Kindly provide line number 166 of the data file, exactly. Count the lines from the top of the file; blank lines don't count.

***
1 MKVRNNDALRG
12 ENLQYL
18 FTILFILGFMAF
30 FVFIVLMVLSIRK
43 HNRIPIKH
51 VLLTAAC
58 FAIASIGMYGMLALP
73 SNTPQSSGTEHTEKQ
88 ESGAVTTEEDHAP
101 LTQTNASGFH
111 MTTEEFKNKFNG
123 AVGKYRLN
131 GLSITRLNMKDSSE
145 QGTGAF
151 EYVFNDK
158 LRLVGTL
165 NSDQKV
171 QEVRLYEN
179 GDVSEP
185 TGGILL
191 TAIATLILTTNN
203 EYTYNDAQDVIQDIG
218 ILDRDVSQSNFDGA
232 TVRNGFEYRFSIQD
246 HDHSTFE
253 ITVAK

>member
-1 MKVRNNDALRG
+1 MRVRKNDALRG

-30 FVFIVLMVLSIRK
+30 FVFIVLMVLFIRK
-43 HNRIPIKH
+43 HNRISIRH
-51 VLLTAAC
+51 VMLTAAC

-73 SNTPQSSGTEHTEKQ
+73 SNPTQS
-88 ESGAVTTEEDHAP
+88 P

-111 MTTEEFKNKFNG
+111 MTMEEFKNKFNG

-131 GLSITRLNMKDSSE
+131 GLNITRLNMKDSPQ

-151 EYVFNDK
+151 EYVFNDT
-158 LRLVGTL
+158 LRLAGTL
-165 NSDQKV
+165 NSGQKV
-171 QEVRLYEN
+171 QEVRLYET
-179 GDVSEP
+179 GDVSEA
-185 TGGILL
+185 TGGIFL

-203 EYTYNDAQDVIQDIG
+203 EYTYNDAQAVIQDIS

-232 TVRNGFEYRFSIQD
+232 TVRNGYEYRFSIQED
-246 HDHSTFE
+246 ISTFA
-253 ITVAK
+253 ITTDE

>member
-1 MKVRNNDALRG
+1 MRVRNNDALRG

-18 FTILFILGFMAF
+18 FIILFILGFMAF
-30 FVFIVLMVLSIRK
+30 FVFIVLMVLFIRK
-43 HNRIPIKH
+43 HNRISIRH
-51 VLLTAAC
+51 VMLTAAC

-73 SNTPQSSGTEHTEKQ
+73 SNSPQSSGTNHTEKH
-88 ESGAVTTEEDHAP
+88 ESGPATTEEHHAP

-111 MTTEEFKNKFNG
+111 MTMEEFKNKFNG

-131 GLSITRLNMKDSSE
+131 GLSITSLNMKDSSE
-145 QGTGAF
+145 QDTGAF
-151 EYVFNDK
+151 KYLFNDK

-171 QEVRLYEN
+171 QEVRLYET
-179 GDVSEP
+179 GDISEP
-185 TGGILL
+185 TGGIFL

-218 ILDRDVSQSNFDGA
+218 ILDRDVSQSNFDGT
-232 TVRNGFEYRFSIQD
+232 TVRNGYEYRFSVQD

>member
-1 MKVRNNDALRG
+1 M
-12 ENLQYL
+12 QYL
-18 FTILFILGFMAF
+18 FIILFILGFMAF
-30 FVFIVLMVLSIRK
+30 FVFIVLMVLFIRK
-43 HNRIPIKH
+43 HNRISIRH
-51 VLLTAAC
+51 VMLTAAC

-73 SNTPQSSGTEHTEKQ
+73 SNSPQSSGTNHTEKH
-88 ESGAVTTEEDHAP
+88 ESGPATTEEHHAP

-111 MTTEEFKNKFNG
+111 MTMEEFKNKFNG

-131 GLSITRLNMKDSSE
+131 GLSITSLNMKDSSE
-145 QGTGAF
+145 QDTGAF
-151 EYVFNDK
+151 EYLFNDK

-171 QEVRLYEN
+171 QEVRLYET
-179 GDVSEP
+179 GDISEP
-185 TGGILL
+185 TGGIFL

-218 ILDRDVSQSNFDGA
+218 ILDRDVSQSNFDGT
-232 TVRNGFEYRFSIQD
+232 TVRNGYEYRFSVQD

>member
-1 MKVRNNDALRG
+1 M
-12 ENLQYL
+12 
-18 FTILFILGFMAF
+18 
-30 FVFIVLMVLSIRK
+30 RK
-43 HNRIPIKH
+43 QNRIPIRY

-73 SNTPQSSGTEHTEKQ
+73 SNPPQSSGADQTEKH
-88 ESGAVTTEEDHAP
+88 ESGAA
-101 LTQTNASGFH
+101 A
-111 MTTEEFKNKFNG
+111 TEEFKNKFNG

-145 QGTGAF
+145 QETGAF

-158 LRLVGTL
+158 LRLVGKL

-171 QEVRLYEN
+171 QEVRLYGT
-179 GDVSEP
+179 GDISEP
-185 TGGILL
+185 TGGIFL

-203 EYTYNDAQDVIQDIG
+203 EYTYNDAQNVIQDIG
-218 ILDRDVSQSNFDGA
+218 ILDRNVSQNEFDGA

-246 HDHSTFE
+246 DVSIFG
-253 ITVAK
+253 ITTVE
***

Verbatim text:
+246 DVSIFG